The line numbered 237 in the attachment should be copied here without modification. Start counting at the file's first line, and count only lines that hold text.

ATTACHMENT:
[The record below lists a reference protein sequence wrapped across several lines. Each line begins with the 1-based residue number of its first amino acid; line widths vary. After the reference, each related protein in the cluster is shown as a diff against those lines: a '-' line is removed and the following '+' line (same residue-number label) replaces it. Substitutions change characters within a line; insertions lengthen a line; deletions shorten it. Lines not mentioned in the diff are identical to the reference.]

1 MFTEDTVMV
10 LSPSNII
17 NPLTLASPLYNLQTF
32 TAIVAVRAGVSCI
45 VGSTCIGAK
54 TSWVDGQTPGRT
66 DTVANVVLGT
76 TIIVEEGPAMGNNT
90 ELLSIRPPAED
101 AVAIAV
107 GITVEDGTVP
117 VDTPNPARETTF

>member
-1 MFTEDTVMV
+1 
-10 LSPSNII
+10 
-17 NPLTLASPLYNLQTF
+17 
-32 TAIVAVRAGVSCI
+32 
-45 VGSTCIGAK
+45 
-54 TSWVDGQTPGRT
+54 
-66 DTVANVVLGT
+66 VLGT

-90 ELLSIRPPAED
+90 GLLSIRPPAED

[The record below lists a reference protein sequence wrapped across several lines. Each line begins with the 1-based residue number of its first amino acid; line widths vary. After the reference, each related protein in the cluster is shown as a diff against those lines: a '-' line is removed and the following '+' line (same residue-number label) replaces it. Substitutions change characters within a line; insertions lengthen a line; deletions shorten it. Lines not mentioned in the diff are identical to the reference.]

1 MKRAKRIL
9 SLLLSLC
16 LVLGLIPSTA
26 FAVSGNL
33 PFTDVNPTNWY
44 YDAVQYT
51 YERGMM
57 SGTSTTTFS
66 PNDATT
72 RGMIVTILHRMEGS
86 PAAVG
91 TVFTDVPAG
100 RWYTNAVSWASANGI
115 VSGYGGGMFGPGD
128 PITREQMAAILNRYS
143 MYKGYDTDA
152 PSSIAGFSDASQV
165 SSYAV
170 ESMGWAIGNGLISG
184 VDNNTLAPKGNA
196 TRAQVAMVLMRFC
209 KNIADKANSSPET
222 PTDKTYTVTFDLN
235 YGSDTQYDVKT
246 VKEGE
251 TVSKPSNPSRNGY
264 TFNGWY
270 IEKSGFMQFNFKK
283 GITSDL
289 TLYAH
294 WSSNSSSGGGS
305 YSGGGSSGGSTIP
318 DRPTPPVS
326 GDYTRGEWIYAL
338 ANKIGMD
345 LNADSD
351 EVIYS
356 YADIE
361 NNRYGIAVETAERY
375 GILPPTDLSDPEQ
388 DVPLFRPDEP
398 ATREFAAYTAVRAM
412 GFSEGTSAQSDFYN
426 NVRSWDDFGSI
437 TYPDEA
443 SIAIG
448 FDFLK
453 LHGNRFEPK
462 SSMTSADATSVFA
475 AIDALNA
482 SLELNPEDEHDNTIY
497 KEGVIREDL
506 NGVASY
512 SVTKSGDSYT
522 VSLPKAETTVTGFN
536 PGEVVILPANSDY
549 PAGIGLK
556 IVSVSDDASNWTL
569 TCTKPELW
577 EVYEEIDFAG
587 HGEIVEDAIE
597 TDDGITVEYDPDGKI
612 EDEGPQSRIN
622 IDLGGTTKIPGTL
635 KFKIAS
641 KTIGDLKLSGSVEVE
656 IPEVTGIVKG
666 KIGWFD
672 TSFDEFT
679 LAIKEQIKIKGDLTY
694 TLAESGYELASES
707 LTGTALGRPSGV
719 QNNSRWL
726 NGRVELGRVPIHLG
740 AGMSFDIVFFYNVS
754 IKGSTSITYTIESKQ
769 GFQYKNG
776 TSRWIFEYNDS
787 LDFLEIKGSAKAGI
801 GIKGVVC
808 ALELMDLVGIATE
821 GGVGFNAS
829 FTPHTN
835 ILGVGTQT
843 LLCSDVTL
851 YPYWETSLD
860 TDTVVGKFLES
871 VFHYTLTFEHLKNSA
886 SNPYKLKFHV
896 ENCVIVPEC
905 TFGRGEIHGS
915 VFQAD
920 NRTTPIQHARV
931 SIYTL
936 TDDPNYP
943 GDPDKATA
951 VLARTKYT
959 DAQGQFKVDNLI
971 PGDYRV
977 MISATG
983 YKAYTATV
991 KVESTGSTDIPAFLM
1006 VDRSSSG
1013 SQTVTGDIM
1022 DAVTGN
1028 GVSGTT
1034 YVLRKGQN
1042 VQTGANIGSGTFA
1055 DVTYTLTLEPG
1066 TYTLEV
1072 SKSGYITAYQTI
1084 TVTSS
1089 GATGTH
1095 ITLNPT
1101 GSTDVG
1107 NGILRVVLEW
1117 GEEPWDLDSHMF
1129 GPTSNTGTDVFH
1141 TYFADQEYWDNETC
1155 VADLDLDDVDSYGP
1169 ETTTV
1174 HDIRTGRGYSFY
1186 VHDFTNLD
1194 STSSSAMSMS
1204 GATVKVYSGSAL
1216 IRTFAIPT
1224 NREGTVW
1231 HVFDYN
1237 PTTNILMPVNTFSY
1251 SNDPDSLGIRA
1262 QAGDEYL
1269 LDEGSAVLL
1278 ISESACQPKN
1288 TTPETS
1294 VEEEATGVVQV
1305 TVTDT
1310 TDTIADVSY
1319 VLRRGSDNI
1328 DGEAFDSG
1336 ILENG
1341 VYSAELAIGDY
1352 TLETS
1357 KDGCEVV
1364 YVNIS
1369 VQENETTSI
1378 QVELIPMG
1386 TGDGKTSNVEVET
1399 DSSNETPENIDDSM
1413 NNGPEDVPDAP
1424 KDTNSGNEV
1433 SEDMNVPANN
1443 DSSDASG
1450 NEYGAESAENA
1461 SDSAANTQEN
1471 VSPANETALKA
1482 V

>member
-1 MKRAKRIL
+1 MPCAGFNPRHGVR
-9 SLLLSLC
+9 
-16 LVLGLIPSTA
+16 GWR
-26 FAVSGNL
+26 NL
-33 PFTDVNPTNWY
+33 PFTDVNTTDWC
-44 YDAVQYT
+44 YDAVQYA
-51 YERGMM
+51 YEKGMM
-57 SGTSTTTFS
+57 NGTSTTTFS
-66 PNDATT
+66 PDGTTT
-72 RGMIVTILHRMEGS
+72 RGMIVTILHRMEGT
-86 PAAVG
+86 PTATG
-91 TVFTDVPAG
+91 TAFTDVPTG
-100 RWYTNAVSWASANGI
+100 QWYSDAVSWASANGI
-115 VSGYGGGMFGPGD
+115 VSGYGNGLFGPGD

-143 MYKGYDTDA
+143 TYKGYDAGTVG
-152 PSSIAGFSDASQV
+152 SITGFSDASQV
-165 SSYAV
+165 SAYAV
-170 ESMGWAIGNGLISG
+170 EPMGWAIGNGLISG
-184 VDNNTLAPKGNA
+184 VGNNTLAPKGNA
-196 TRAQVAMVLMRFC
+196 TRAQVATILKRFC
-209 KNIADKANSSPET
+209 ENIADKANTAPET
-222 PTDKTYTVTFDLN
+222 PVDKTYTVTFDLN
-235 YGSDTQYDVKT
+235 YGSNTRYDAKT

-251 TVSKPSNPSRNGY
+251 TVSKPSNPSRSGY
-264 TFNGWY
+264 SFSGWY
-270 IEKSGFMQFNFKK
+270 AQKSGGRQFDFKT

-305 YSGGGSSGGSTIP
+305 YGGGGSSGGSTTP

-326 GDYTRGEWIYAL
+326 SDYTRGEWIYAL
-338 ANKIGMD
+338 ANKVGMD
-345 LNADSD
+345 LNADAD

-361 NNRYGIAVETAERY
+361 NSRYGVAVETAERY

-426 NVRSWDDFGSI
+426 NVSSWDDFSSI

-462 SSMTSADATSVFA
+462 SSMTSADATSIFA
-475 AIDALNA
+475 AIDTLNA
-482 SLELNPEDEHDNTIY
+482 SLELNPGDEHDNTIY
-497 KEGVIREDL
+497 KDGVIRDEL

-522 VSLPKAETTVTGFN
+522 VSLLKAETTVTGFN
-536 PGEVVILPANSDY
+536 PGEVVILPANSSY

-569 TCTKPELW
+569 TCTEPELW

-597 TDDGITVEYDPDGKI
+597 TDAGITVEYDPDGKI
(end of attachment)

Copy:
-264 TFNGWY